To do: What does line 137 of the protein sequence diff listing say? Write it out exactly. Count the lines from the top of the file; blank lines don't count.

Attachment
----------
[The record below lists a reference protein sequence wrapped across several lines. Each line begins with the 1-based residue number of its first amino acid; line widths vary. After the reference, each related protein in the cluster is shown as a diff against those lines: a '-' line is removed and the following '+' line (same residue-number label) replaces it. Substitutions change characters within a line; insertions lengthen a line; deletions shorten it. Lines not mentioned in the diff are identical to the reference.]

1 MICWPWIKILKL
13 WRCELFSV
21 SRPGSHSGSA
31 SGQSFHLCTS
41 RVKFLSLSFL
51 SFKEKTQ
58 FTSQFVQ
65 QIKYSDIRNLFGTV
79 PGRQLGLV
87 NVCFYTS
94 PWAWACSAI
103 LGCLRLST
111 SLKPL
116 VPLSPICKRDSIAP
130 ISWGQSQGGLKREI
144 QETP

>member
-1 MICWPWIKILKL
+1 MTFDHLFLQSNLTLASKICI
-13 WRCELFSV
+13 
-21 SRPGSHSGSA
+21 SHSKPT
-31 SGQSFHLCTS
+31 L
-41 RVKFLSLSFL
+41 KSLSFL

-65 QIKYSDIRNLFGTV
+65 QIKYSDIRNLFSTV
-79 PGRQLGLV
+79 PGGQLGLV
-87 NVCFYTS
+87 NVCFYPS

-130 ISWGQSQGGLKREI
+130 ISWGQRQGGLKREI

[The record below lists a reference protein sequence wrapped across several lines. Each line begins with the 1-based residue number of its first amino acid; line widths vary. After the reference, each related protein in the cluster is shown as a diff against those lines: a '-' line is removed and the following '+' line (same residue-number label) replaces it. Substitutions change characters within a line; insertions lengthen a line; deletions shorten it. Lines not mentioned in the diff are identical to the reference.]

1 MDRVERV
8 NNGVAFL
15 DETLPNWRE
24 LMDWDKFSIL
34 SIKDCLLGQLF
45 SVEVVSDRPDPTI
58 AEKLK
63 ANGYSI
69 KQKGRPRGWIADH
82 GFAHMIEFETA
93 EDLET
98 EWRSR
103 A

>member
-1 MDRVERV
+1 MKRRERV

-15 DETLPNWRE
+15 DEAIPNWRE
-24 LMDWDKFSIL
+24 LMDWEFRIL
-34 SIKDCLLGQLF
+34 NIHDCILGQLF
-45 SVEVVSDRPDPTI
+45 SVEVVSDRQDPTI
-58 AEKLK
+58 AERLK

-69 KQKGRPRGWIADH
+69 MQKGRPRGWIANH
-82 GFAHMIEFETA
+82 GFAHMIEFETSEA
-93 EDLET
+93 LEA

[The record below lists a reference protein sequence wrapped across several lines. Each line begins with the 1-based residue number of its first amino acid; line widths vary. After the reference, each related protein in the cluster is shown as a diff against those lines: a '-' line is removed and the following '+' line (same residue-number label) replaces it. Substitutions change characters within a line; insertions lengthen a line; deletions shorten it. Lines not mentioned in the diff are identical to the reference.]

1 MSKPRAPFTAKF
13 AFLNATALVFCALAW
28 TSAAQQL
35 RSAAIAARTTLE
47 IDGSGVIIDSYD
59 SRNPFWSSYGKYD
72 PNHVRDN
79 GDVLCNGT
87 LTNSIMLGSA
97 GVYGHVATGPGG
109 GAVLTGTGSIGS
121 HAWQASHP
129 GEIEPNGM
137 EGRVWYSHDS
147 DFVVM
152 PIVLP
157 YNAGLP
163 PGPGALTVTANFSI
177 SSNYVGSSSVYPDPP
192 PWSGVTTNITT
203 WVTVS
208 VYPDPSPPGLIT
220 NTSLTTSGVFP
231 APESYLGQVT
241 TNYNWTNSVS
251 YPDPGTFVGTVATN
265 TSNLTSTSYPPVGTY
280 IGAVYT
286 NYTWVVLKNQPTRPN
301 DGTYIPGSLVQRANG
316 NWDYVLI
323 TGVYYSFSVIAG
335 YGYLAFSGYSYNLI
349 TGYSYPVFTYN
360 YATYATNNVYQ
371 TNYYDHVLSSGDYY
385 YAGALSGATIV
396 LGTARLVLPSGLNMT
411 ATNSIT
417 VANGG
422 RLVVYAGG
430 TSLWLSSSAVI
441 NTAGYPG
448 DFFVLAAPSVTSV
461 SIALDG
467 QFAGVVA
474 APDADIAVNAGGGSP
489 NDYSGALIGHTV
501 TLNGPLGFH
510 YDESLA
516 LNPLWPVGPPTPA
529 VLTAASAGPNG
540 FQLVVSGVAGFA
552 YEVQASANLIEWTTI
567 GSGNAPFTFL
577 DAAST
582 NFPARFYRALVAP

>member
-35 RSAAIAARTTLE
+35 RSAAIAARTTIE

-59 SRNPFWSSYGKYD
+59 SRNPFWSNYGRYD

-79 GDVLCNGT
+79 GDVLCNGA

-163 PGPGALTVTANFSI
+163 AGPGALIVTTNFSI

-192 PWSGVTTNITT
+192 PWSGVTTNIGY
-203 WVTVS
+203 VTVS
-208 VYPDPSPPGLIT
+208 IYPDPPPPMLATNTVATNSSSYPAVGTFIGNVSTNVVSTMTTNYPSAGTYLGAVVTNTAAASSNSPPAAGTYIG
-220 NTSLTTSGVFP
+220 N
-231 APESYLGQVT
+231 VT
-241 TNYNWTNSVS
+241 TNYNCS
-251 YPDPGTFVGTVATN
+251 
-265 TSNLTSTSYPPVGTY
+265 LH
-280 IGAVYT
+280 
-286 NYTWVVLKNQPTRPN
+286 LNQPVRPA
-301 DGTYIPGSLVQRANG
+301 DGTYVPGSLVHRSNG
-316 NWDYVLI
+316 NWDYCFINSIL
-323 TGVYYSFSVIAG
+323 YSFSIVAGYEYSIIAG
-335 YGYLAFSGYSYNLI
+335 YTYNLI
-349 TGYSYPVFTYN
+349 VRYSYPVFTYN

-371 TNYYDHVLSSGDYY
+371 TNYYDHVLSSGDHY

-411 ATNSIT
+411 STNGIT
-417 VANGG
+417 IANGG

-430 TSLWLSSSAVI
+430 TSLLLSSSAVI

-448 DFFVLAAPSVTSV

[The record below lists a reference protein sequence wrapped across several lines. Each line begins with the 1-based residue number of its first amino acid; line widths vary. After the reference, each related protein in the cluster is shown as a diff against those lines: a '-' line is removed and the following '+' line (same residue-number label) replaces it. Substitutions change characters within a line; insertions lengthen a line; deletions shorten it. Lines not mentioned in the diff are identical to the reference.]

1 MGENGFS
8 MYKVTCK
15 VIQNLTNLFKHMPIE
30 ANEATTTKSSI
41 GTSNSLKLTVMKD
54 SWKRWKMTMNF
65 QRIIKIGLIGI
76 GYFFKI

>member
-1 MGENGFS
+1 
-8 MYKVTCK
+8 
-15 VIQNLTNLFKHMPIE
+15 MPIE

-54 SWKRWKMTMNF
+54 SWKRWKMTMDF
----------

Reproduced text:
-192 PWSGVTTNITT